This past April, the GSCC worked with the OCC and Essential Skills Ontario, to host a roundtable discussion on the issues businesses face in relation to skills training programs. We heard many reasons from our members about why employers shy away from investing in training, such as a lack of HR capacity, lack of financial resources for training, fear of poaching, and concern about turnover and the financial risk associated with investing in training. Other participants of our roundtable voiced that they had no choice but to train themselves due to the inability of finding the specific skills they need in the local labour market.

Canadian employers tend to underinvest in employee training relative to their counterparts in other countries.   With increased collaboration between industry, government, service providers and educational institutions, and a better recognition of the needs of employers, we may see a move towards enhanced national investment in training.

To check out the report, click here.

Until next time,

Debbi

Charting our Advocacy Priorities: 2014-2015

September 2, 2014

That time of year is fast approaching; the time when the chamber will be prioritising its advocacy initiatives for our new fiscal year.

At the chamber, advocacy is paramount and we take careful time and consideration when it comes to making the decisions on where to pool our resources. We analyse and consider issues our members face on a daily basis and we break those down carefully into goals and outcomes where we can have an impact. From our yearly public policy survey we can properly research the information we need to effectively advocate on behalf of our members. More so, we look at the issues our members face alongside the trends in the local economy to make the most of our efforts to influence change.

Through our advocacy initiatives, our chamber aims to create an open-for-business environment in the city, reduce red tape, improve the economic well-being of the city and business community and ensure the voice of business is heard at all political levels.

The chamber has been active on a number of issues this past year including the deregulation of store hours, city council structure, development charges, casino, municipal bylaws and road infrastructure.

Last week we hosted our annual Board Retreat to review the results of our public policy survey, to identify the priorities we will be addressing, and establish task forces to tackle each. The new task forces will be Maley Drive, Community Projects, Ring of Fire, and Downtown Growth. You will be able to read the proposed mandates of each of these task forces in the September issue of IMPACT.

In the meantime, you can read the chamber’s new Municipal Policy Document. This report outlines past and present municipal policy priorities and how we addressed each of those issues.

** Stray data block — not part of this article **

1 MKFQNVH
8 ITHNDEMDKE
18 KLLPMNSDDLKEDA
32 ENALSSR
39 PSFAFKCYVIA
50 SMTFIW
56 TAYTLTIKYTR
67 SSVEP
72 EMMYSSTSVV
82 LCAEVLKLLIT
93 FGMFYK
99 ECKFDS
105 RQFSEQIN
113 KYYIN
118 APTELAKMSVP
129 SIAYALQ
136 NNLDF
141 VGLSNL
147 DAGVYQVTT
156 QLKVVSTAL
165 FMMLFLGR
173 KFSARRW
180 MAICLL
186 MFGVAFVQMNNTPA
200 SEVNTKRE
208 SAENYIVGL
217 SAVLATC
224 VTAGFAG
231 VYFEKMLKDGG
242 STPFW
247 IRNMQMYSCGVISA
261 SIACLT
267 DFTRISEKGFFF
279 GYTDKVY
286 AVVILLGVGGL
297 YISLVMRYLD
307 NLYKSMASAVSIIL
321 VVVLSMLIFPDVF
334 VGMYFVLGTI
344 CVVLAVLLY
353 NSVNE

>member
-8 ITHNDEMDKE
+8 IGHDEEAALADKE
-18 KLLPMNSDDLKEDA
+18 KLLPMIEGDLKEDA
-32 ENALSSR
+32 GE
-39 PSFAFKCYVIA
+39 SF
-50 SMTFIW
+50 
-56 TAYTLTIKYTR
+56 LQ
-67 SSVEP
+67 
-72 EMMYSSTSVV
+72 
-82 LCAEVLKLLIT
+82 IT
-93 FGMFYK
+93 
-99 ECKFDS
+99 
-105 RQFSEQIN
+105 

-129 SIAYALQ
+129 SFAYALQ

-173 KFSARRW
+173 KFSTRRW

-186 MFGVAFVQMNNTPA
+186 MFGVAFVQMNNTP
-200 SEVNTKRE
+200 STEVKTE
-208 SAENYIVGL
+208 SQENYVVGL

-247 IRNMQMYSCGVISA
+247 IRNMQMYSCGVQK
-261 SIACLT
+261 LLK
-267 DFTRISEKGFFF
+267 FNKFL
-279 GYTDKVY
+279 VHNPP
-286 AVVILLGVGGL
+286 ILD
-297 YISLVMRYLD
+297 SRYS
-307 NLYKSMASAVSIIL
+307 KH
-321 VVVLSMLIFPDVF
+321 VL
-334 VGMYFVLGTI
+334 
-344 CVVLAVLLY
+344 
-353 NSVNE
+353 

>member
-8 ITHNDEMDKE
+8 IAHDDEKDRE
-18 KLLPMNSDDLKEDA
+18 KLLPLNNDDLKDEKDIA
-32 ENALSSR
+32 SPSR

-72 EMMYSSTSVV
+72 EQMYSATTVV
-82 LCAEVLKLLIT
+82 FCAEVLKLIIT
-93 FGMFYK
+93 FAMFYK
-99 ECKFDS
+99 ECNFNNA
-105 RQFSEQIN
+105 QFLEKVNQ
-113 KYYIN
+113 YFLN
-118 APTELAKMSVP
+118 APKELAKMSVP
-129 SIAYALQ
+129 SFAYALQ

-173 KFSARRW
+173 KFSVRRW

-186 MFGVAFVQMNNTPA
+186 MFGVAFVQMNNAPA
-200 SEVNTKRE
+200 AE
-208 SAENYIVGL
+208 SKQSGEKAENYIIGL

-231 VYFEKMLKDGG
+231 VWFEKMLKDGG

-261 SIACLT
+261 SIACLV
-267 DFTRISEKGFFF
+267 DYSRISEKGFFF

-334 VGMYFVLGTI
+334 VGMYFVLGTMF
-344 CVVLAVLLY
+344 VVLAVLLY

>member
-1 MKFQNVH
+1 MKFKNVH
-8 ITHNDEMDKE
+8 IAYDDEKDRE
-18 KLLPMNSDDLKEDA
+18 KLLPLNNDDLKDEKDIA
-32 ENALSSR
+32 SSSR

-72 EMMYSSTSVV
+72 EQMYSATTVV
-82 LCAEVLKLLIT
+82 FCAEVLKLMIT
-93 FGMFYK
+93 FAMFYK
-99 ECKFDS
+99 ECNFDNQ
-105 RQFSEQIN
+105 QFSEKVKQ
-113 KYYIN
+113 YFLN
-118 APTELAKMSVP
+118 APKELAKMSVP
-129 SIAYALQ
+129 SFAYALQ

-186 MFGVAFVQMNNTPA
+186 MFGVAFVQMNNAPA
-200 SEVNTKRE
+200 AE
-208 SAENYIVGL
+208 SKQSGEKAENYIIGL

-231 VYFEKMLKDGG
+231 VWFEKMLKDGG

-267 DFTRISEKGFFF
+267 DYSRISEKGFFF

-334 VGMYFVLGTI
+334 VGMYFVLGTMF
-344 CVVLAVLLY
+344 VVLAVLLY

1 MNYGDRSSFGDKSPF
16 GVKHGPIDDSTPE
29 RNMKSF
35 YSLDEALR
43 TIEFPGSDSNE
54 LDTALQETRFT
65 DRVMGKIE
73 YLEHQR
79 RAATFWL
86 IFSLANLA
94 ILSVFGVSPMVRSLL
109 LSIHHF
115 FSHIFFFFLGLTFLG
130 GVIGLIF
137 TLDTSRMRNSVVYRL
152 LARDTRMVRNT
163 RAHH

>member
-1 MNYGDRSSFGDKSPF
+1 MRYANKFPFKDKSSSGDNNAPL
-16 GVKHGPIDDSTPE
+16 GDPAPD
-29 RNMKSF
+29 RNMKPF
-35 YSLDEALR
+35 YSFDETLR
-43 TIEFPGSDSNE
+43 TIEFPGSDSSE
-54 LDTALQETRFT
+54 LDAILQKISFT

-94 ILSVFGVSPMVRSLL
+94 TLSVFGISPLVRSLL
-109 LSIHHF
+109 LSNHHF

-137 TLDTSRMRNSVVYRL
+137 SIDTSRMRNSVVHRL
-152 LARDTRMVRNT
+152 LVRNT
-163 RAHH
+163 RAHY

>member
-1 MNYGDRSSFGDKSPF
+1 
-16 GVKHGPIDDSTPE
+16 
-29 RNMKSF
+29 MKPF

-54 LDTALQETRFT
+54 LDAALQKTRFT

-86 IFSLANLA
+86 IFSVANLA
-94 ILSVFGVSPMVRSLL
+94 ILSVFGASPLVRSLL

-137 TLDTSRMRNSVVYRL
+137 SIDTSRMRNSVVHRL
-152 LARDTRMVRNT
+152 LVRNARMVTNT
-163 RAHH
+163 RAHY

You can access the Municipal Policy Document here: http://sudburychamber.ca/wp-content/uploads/2014/08/Municipal-Policy-Document-web.pdf.

Thoughts on the chamber’s advocacy initiatives? If you have a business issue or ideas on what the chamber should be working on contact our policy team at policy@sudburychamber.ca.

Until next time, all the best. Debbi

The CCC is searching for champions to speak up

July 16, 2014

Most Canadians aren’t fully aware of the untapped potential of Canada’s natural resources.  Natural resources continue to drive our economic prosperity.  Industries involved in the production, processing and shipping of Canadian natural resources contribute $336 billion a year, or 21% of Canada’s GDP.  Despite the importance of these sectors, many widespread misperceptions remain.
Over the last year, the Canadian Chamber of Commerce (CCC) has been hard-pressed to highlight the prominent role natural resources play in the Canadian economy and in international trade.  The CCC continues to advance public policy solutions to address the competitiveness issues facing these sectors.
Specifically, the CCC is working on a pan-sectoral partnership: the Partnership for Resource Trade to remind people who live far from mines, oil fields, farms and forests, that they too are directly affected by the industries using those resources; as well as the opportunities available to Canada should they be seized.

Canada’s natural resource sectors are vast. The CCC has already published three reports on the electricity, mining and oil and gas sectors.
It is important to ensure Canadians engage in this discussion to make the federal government fully aware of the importance the natural resource sectors have on communities across Canada. The CCC will be asking for business leaders from every region and industry to champion this cause and speak out in their communities on the economic role natural resources have on exports.

The Greater Sudbury Chamber of Commerce is committed to facilitating this partnership and will be looking for leaders in our community to come forth and speak for their sectors.

Progress will continue and the discussion around Canada’s natural resources needs to be explored. With large topics like the Ring of Fire being on many people’s minds as an opportunity we don’t want to pass us by, we need to make it clear to the government that we as Canadians are educating ourselves on the importance of our natural resources and the part they will play in our future to come.

For more information, please visit PowerofCanada.ca.

Debbi